The use of digital as a work and lifestyle enabler is becoming more and more inevitable as time moves by. Our homes, relations, communication, and offices have moved online to a point where it is now becoming acknowledged that being online is a human right. And yet, billions of people are not able to access digital services and they are missing out on a lot. The online economy is huge for example, and those who are excluded are unable to take advantage of opportunities that lie therein. This way they’re denied an opportunity to make a living and also to contribute to the country GDP.
In an earlier article, we talked about the efforts that can be made to get more people digitally enabled. Like players getting rid of the notion that they are a luxury item and therefore stop or go easy on taxing them as so. Narrowing the digital divide and empowering more of the world’s people with online connectivity is key to overcoming poverty and attaining a sustainable future.
In yet another article, we looked at how 4G connectivity which has been with us for quite some time now is empowering communities and how it is the foundation to bigger developments as the world moves towards 5G. 4G is holding forte pretty effectively in terms of digital communication and therefore, there is need for constant expansion of the same. The LTE groundwork that has been laid is a very good asset and stepping stone into 5G. Financially, a strong LTE network will cut down on the costs required to switch to 5G.
According to the latest GSMA report, around 80% of the world’s population now has mobile coverage and of these, more than 50% of connections are already on 4G which already have the capabilities to guarantee an optimal user experience for 5G users, including services such as virtual reality, augmented reality, and cloud gaming.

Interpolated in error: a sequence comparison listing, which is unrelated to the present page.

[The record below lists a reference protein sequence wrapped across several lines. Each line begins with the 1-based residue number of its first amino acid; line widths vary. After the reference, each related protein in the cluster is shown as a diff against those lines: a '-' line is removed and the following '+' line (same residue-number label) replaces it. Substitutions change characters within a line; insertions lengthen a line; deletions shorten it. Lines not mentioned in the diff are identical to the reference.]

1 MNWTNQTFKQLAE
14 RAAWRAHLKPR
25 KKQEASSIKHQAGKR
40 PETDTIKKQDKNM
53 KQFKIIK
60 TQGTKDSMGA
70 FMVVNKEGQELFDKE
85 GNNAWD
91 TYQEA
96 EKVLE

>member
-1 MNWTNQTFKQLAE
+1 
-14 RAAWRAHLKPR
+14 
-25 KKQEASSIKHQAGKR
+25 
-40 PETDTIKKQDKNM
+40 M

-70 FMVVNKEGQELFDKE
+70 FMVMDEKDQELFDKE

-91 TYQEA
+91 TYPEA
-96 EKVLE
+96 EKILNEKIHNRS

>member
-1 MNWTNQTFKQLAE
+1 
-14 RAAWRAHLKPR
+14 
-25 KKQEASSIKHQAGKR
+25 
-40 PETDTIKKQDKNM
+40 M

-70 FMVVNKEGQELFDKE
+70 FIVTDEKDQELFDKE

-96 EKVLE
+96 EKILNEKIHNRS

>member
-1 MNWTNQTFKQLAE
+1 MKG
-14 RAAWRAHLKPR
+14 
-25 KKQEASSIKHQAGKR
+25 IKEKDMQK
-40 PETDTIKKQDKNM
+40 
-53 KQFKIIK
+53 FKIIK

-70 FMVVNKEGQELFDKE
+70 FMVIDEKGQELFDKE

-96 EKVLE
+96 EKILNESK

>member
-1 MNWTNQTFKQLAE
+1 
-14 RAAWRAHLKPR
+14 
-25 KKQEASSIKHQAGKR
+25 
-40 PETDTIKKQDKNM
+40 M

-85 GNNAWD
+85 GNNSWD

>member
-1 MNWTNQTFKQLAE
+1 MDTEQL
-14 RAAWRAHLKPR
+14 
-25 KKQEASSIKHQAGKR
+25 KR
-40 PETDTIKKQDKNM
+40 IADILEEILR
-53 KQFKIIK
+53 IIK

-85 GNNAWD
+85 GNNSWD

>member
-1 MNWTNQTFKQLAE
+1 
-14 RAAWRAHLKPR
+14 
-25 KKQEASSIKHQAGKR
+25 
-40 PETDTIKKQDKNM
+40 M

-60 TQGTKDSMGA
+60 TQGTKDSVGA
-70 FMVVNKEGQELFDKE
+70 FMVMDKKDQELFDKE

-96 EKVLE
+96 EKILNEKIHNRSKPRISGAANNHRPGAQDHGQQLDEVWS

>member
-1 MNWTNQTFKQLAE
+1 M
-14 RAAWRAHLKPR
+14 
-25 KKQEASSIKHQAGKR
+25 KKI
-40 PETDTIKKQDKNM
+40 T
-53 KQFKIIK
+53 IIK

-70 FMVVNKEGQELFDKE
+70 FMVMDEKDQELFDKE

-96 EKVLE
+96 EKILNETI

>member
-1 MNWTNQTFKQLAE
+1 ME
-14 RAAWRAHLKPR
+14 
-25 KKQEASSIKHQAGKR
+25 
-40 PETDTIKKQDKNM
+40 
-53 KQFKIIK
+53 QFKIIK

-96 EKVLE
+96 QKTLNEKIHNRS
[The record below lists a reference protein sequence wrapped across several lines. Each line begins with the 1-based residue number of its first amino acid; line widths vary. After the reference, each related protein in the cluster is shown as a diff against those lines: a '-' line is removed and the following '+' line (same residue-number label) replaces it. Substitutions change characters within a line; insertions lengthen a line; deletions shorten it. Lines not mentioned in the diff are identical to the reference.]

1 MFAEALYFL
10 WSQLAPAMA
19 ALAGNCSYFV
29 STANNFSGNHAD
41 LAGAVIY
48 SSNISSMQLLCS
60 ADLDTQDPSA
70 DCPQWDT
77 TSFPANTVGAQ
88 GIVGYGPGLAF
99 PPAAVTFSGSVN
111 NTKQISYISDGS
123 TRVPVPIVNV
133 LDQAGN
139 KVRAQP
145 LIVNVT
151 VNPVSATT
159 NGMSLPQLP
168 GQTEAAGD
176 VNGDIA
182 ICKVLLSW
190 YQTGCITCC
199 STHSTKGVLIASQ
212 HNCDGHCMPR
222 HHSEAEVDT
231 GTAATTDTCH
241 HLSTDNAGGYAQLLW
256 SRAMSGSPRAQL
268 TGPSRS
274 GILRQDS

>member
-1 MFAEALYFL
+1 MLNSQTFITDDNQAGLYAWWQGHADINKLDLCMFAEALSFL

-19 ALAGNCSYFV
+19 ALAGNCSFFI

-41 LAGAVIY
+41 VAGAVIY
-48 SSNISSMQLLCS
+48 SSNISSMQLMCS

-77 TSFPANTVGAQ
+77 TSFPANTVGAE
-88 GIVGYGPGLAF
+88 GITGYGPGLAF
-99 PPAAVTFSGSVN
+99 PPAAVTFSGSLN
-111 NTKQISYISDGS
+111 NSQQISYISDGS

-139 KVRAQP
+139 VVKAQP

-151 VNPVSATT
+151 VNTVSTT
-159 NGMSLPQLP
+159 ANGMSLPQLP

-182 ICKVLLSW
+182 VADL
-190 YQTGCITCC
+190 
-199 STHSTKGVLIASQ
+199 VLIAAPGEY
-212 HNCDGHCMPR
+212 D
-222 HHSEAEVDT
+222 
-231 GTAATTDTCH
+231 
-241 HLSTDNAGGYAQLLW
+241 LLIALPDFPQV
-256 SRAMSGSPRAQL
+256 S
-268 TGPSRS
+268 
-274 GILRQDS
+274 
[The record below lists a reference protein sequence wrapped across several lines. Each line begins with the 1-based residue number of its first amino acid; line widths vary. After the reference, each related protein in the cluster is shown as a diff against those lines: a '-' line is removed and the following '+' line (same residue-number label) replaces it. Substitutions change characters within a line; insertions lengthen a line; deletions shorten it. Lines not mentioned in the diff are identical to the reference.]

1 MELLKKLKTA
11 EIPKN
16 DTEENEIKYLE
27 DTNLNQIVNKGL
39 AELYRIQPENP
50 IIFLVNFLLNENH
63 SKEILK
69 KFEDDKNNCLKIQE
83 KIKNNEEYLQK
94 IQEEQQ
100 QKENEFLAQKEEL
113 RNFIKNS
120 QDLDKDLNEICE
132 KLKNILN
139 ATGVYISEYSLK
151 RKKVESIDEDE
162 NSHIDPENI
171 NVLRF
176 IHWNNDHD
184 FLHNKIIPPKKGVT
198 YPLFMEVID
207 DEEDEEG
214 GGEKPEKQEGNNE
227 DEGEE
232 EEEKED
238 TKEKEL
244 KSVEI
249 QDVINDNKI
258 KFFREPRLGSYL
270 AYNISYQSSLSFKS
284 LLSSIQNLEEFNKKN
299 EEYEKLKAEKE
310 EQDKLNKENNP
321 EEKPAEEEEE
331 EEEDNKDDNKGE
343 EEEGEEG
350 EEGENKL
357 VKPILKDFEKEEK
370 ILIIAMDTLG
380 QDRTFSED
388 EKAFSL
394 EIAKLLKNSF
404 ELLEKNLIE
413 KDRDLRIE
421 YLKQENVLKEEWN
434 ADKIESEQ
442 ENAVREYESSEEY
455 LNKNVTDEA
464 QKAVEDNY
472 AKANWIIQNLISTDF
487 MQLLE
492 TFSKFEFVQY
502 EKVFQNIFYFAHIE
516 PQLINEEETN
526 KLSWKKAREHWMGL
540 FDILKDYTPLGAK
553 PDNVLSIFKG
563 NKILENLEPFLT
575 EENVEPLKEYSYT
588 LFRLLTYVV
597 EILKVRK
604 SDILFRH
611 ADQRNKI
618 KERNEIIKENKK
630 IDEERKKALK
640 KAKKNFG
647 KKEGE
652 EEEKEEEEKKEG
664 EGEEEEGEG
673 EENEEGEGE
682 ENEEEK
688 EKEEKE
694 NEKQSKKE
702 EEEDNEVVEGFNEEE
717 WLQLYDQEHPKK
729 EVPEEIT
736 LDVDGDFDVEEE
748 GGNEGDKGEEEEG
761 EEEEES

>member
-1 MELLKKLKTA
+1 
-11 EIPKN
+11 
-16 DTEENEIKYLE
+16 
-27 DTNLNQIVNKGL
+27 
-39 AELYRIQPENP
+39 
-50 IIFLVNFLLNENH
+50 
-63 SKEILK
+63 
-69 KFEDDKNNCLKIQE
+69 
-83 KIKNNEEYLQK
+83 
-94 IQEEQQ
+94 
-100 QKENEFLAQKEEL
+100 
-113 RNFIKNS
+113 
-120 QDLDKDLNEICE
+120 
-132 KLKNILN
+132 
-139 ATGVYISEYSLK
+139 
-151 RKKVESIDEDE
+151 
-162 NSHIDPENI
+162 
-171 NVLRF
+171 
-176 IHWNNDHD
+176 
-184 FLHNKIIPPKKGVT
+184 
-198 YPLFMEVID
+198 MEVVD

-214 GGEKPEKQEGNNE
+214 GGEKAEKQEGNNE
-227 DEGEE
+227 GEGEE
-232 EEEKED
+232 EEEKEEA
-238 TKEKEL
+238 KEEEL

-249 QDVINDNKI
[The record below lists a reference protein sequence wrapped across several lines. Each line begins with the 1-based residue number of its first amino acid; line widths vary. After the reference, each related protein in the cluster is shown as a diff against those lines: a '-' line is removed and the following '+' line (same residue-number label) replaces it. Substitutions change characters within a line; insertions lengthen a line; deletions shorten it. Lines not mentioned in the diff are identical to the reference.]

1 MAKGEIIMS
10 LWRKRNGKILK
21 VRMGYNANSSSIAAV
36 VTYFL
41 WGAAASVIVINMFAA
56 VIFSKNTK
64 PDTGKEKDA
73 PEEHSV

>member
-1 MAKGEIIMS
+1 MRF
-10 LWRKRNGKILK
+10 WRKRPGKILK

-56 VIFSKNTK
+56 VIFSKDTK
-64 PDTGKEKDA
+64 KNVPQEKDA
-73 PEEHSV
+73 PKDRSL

The above mentioned GSMA report also predicts that as much as Africa has a mobile broadband penetration rate of just 23%, it will be the fastest-growing global region. Industry leaders believe that in the medium term, 4G will be the layer of choice for global mobile communications, while 5G will mainly be used in more industrial communications.
Onto 5G, the latest report from GSA shows that by the end of May 2020, 386 operators globally had announced they were investing in 5G. Among these, 81 operators in 42 countries/territories launched 5G commercial services. This includes MTN which recently launched its superfast 5G next-generation mobile network across South Africa’s major cities such as Johannesburg, Cape Town, Bloemfontein and Port Elizabeth. With 5G, we’re looking at enhanced mobile broadband, enabling of mission critical communications and massive Internet of Things (IoT) communications between equipment.
Keeping all the above in mind, it makes sense for national networks to invest in 4G to secure future growth opportunities, while already supporting leading-edge 5G capabilities.
“All investment in expanding 4G and organising site assets will reduce the amount of money needed to switch on 5G in the near future. Every rand spent on 4G is thus a rand invested in 5G.” Mohamed Madkour – VP of global wireless networks marketing and solutions at Huawei.